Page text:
Andros Coral Reef Diorama

Part of Hall of Ocean Life.

Detail view of the Andros Coral Reef Diorama shows the meticulously painted corals. M. Shanley/© AMNH
Two stories tall. Beneath the arch, a flamingo-filled sky. Below, a coral reef seen from the bottom of the sea.

Like the other habitat dioramas in the Museum, the Andros Coral Reef in the Milstein Family Hall of Ocean Life depicts a real place at a specific point in time: a Bahamian coral reef on a June day in the 1920s.

And like the other dioramas, it features specimens gathered in the field mixed with models created from detailed artists’ sketches, re-creating a three-dimensional scene from nature to transport Museum visitors to glimpse natural wonders around the world. But the Andros Coral Reef diorama is unique in that it is the only two-level diorama in the Museum.

The upper level of the Andros Coral Reef diorama depicts the sky and water, and the lower level depicts the corals beneath the water.
D. Finnin/© AMNH

The project that led to this diorama's unveiling in 1935 took 12 years, beginning with a 1923 field expedition–the first of five that would bring scientists, artists, and model-makers to Andros and other Bahamian islands. Roy Waldo Miner, who oversaw the exhibit as the Museum’s curator of living invertebrates, described it as “probably the most extensive and difficult group yet attempted in this Museum, in view of the multiplicity of life presented and the character of the problems involved.”

“The ideal museum group is not merely a work of art. It is a record of living beings in their natural state...emphasizing the truth that the real unit in nature is the association rather than the individual.”

The expedition team included several specialists: painter and modeler Chris Olsen, assistant modeler Bruce C. Brunner, colorist W. H. Southwick, scientist-artist George H. Childs, glassblower Herman Mueller, and background artist Francis Lee Jaques, who painted the brilliant skyscape above the islands of Andros and Goat Cay for the diorama’s second story. They faced one major challenge: how to accurately observe and record nature on the ocean floor at a time before self-contained underwater diving gear. In the end, the team relied in part on an ingenious “submarine tube” that stretched down, accordion-like, from beneath a boat to a glass-fronted chamber, from which they could take still pictures and movies of the reef and sketch the corals and their colors from life.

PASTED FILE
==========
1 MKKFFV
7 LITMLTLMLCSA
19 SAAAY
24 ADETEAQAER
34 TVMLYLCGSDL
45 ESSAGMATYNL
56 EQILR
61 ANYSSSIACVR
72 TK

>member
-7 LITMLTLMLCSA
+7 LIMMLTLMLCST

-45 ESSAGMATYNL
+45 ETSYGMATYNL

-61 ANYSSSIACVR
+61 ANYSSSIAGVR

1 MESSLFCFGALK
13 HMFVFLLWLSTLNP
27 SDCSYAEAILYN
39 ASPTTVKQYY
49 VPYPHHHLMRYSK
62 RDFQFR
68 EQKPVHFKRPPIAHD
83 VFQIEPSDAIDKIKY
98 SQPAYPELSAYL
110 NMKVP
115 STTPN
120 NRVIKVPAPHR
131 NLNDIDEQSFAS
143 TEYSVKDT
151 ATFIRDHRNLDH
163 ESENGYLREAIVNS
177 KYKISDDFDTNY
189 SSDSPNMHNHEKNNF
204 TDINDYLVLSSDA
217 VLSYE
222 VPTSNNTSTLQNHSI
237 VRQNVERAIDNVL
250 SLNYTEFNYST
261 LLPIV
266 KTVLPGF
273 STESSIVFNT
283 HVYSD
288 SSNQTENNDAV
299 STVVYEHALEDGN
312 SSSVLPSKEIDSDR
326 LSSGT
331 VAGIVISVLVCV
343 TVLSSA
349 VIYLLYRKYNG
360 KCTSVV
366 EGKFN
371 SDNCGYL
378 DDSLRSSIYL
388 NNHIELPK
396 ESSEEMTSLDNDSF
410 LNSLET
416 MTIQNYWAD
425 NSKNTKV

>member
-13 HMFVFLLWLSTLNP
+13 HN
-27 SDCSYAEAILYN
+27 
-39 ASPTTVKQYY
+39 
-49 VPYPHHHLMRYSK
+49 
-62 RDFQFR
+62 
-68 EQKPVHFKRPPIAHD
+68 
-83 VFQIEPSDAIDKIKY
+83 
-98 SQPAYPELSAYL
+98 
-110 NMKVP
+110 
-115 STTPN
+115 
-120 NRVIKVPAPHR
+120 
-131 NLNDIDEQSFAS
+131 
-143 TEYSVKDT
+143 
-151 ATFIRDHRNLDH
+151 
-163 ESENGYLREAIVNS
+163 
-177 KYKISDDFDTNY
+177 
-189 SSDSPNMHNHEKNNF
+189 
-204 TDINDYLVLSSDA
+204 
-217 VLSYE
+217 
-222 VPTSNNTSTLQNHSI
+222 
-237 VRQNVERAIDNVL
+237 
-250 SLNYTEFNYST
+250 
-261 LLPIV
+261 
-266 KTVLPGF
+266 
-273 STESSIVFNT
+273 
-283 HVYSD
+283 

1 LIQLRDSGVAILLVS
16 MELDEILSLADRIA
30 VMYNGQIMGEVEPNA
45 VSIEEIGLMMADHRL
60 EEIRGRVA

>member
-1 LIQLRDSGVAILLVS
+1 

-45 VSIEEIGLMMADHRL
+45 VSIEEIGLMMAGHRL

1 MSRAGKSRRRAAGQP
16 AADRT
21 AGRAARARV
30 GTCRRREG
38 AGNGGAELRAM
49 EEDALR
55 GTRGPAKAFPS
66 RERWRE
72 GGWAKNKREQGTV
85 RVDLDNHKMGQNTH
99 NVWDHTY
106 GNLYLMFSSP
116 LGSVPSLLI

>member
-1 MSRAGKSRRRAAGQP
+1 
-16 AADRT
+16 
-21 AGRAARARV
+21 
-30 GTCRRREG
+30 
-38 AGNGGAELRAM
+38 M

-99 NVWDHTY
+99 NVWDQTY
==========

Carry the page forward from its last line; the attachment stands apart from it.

Depiction of the submarine tube that was created to obtain the underwater scientific and artistic details used to recreate the Andros Coral Reef.
The Phillip and Patricia Frost Museum of Science

Underwater scenes were also recorded with cameras in watertight boxes—and even painted in oils by Chris Olsen, who dove and painted preliminary sketches of the sunlight-dappled reef and its waters on an oiled canvas stretched over a sheet of glass on a weighted easel. On the fifth and final expedition, Miner himself dove down with Museum-prepared models to compare them to living specimens and was, he wrote, “greatly gratified … that they could not be told apart when viewed at arm’s length.”

The team also made coral collections, primarily of the aptly named elkhorn, staghorn, and fan species, shipping specimens back to the Museum embedded in sponge clippings for safe transport. (Find out more about the expeditions in the video below).

Back in New York, the corals were cleaned and given a thin coating of beeswax, colored to simulate the living animal tissue that covers them in life. To reconstruct the reef itself, 8 tons of structural steel was arranged in an elaborate armature to support the corals and other marine life in exactly the position in which they had been found.

“The ideal museum group is not merely a work of art,” Miner wrote in Natural History magazine in 1931. “It is a record of living beings in their natural state and environment, depicted in their proper relations to their surroundings, and emphasizing the truth that the real unit in nature is the association rather than the individual.”

A visitor favorite for decades, the diorama underwent an update in 2003, with a thorough cleaning and installation of new fiber optic lighting to reveal its vibrant original colors and detail—and to restore an invaluable window into a thriving marine habitat in the early 20th century.

Museum artisan stands inside the giant coral display to make repairs.
R. Mickens/© AMNH

Today, coral reefs, which are home to a quarter of all known marine species, face multiple threats worldwide, including coral disease, bleaching from warming waters, overfishing, pollution, and extreme weather.